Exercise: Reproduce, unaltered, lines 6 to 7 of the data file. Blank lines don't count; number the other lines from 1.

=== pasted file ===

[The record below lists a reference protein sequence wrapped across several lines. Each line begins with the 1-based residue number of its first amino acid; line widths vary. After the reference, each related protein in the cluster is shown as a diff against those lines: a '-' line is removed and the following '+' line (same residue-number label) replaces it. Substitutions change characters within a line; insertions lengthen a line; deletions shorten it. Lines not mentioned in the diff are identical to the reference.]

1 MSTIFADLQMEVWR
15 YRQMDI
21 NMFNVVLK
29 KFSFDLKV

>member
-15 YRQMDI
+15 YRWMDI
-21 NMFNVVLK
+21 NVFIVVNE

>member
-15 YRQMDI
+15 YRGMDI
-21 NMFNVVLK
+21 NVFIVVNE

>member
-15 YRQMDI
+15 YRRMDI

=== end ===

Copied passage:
>member
-15 YRQMDI